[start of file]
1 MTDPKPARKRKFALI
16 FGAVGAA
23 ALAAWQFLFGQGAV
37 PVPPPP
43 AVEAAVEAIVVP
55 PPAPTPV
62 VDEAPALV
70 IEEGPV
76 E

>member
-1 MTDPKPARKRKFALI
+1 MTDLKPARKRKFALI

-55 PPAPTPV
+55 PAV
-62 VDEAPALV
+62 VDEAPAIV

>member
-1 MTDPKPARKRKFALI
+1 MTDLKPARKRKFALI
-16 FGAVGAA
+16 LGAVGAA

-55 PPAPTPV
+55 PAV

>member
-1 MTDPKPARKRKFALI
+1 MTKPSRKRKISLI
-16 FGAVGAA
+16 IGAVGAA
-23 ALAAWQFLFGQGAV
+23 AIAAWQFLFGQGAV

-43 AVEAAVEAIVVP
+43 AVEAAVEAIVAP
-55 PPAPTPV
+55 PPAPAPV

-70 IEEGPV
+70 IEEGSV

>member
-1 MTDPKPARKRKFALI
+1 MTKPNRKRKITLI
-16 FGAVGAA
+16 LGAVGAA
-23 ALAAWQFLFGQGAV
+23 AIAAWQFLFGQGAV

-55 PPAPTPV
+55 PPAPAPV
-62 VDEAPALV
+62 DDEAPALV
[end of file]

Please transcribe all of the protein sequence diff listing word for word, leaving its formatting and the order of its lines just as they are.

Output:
1 MTDPKPARKRKFALI
16 FGAVGAA
23 ALAAWQFLFGQGAV
37 PVPPPP
43 AVEAAVEAIVVP
55 PPAPTPV
62 VDEAPALV
70 IEEGPV
76 E

>member
-1 MTDPKPARKRKFALI
+1 MTDLKPARKRKFALI

-55 PPAPTPV
+55 PAV
-62 VDEAPALV
+62 VDEAPAIV

>member
-1 MTDPKPARKRKFALI
+1 MTDLKPARKRKFALI
-16 FGAVGAA
+16 LGAVGAA

-55 PPAPTPV
+55 PAV

>member
-1 MTDPKPARKRKFALI
+1 MTKPSRKRKISLI
-16 FGAVGAA
+16 IGAVGAA
-23 ALAAWQFLFGQGAV
+23 AIAAWQFLFGQGAV

-43 AVEAAVEAIVVP
+43 AVEAAVEAIVAP
-55 PPAPTPV
+55 PPAPAPV

-70 IEEGPV
+70 IEEGSV

>member
-1 MTDPKPARKRKFALI
+1 MTKPNRKRKITLI
-16 FGAVGAA
+16 LGAVGAA
-23 ALAAWQFLFGQGAV
+23 AIAAWQFLFGQGAV

-55 PPAPTPV
+55 PPAPAPV
-62 VDEAPALV
+62 DDEAPALV